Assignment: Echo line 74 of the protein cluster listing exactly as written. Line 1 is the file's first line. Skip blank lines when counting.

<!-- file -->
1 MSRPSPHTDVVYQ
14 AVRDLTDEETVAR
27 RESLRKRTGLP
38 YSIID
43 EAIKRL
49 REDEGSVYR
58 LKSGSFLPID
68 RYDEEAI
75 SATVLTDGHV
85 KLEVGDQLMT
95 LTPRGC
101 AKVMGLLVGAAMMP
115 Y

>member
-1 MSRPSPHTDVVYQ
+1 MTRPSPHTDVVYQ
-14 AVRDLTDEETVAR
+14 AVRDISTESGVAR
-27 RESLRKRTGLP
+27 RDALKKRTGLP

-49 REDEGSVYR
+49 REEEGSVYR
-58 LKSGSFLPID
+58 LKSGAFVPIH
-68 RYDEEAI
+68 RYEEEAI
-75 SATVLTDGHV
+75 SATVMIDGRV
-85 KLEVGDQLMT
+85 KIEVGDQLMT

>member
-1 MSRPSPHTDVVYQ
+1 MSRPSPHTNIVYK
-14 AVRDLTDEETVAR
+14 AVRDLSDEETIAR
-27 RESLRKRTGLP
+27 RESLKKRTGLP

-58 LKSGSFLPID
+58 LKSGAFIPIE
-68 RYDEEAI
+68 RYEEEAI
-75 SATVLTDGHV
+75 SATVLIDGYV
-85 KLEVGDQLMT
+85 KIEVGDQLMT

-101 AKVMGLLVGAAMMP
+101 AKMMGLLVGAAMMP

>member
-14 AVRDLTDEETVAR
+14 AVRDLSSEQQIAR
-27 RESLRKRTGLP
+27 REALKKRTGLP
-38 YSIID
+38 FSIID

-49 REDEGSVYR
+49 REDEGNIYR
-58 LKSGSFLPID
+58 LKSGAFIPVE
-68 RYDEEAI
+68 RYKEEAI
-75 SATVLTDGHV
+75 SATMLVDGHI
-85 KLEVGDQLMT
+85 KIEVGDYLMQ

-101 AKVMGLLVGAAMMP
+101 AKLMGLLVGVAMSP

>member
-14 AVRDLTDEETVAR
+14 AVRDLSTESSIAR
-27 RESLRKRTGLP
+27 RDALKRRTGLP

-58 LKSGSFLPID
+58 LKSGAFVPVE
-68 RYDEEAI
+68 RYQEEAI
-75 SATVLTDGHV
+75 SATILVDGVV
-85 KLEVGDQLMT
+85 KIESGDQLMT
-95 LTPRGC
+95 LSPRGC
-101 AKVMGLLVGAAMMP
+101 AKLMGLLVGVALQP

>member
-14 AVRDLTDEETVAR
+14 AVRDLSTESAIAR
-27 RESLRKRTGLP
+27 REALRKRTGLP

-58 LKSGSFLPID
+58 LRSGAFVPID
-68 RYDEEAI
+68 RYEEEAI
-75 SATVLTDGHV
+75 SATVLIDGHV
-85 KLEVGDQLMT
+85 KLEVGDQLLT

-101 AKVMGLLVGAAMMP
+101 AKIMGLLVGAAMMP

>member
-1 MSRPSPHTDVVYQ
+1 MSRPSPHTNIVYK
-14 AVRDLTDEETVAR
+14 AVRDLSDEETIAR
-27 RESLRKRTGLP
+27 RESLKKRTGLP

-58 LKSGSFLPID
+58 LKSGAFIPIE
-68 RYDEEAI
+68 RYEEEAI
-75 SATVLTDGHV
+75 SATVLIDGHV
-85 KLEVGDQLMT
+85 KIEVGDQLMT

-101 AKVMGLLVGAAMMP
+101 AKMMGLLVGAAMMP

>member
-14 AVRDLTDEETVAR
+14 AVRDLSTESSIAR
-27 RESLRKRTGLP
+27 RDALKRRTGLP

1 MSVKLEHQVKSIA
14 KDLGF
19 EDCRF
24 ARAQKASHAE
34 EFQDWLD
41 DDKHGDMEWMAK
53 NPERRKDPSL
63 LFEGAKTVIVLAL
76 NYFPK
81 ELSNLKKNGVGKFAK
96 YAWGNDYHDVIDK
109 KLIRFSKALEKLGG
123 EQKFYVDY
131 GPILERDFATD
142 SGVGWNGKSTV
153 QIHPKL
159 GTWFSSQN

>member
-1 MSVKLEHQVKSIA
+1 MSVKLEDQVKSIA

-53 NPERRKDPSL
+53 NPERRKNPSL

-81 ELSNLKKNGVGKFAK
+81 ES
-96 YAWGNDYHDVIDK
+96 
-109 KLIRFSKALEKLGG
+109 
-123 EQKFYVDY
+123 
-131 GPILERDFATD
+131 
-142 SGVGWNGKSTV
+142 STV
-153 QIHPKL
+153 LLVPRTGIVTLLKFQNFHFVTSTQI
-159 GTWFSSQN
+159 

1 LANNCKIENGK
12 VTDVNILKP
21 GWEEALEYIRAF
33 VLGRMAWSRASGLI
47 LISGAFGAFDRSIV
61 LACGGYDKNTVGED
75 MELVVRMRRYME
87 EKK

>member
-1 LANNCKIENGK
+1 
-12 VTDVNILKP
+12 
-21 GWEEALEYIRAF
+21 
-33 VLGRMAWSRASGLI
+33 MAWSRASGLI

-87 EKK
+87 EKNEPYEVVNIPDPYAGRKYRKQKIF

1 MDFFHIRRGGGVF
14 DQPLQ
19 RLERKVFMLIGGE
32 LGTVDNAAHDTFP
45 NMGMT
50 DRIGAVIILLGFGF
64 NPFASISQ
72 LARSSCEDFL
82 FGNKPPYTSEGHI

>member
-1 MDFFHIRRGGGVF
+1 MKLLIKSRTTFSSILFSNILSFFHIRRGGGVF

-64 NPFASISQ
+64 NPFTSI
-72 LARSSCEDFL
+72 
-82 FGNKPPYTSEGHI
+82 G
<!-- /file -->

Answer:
-68 RYDEEAI